Horsemeat scandal still on the trot
Danish supermarkets decide to pull products and may boycott French company
Danish supermarkets are pulling frozen lasagne packages that stem from the company involved in the biggest food scandal to hit Europe in years (Photo: Scanpix)
Danish supermarkets have decided to stop selling products from the French company Comigel, which is connected to the ongoing food scandal involving horsemeat being sold as beef.
Føtex, Netto and Bilka, which all operate under the Dansk Supermarked umbrella, decided today to pull Findus lasagne packages produced by Comigel.
"We will no longer have anything from Comigel, so the goods are no longer to be found in our stores and may not return in the future," Mads Hvitved, Dansk Supermarked's director of communications, told Ekstra Bladet.
The Coop group of supermarkets - Kvickly, Dagli’Brugsen and SuperBrugsen - pulled their Comigel lasagne packages last week.
“We did it because of the doubt that has arisen concerning Comigel’s products,” Jens Juul Nielsen, a spokesperson from Coop Danmark, told Politiken.
Comigel is a food supplier to Tesco. Another supplier to Tesco, Silvercrest Foods, was found by Irish food officials to be supplying beef with traces of horse DNA in January. This led Tesco and three other British supermarkets to pull massive amounts of suspect beef off of the market in what has become the biggest food scandal to hit Europe in years. Fast food giant Burger King was also forced to toss millions of burgers, including at all of its locations in Denmark.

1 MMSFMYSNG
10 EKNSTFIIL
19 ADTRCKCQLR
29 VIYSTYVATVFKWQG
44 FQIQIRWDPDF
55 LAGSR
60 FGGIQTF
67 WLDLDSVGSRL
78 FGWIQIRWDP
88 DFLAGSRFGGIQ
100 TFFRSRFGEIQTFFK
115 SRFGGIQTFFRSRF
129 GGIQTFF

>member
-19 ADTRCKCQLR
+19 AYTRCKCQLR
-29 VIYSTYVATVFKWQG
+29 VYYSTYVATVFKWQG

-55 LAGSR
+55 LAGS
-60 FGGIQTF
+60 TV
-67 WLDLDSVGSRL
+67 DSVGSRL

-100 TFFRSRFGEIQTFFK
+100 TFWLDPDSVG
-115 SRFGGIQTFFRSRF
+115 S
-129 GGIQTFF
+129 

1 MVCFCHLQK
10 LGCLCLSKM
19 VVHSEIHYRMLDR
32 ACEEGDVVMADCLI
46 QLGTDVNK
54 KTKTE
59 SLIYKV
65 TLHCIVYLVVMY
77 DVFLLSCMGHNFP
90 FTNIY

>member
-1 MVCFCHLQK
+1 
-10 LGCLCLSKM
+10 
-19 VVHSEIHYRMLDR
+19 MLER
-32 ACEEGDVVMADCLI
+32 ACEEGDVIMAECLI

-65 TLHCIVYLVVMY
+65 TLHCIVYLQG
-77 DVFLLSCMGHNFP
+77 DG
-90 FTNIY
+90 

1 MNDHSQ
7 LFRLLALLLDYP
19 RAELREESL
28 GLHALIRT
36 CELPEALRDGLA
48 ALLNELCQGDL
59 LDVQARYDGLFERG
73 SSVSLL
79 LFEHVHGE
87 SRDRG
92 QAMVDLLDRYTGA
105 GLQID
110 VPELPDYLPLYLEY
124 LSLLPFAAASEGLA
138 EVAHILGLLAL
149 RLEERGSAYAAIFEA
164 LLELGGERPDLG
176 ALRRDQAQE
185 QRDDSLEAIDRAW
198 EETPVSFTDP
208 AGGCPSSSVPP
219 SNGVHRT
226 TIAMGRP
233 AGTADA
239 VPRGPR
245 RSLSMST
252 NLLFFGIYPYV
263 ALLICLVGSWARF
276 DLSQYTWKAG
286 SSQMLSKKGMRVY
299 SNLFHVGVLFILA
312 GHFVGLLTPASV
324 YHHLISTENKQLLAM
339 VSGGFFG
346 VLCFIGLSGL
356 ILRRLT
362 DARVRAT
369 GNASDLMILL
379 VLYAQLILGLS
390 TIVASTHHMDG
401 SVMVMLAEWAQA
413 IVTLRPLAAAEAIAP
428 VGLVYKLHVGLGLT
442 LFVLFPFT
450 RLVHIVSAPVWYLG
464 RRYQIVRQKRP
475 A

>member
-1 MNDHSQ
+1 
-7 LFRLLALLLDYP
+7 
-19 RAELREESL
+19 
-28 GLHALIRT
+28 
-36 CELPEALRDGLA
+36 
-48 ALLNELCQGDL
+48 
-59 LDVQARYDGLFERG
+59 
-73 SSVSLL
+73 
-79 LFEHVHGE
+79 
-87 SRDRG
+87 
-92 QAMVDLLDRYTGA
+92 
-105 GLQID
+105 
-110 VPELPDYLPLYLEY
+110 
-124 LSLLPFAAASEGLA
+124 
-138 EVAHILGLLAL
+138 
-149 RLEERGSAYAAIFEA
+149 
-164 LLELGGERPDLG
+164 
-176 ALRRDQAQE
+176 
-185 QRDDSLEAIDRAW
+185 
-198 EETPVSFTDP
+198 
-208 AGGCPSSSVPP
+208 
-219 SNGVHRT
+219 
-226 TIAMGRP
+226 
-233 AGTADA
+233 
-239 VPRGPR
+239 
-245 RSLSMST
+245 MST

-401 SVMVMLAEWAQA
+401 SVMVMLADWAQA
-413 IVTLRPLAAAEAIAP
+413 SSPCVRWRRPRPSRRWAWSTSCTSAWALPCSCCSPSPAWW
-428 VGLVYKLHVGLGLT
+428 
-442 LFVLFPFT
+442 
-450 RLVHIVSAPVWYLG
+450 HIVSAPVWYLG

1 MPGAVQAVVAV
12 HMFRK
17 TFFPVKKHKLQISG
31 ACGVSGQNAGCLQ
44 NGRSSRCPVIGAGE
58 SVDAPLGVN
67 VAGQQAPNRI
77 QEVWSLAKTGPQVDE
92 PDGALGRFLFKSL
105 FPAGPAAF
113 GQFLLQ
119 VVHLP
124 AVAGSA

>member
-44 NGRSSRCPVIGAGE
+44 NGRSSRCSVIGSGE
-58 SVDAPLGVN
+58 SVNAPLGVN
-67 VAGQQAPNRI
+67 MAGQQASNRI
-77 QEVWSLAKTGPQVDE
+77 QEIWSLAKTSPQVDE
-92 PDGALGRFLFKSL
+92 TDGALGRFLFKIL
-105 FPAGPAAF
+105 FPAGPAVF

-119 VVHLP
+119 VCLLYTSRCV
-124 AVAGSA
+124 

Comigel has accused its subcontractor, Spaghero, of being responsible for the horsemeat, who in turn has blamed two Romanian slaughterhouses.
Politiken newspaper reported yesterday that up to 16 countries could be involved in the growing horsemeat scandal. Stores in Great Britain, France, Sweden, Ireland and Romania have withdrawn ready-made meals, some of which have been suspected of containing up to 100 percent horsemeat.
No horsemeat has been found in Denmark thus far and there is no evidence to suggest that Danish consumers have been eating horsemeat, according to Kim Sigsgaard, a spokesperson from the food authority board, Fødevarestyrelsen.
“We are following the development of the situation in Great Britain and in Sweden intently, but we believe that the chances of finding horsemeat in Danish stores are minimal,” Sigsgaard told TV2 News. “But, it’s a pretty massive fraud case in Europe at the moment, so we can't be completely sure.”
The EU has called for a meeting tomorrow with a number of European ministers to discuss the issue.
“It’s a scandal, and the law must be severe to those who are guilty of selling illicit meat or committing fraud,” Michel Barnier, the European Commissioner for Internal Market and Services, said in a press statement.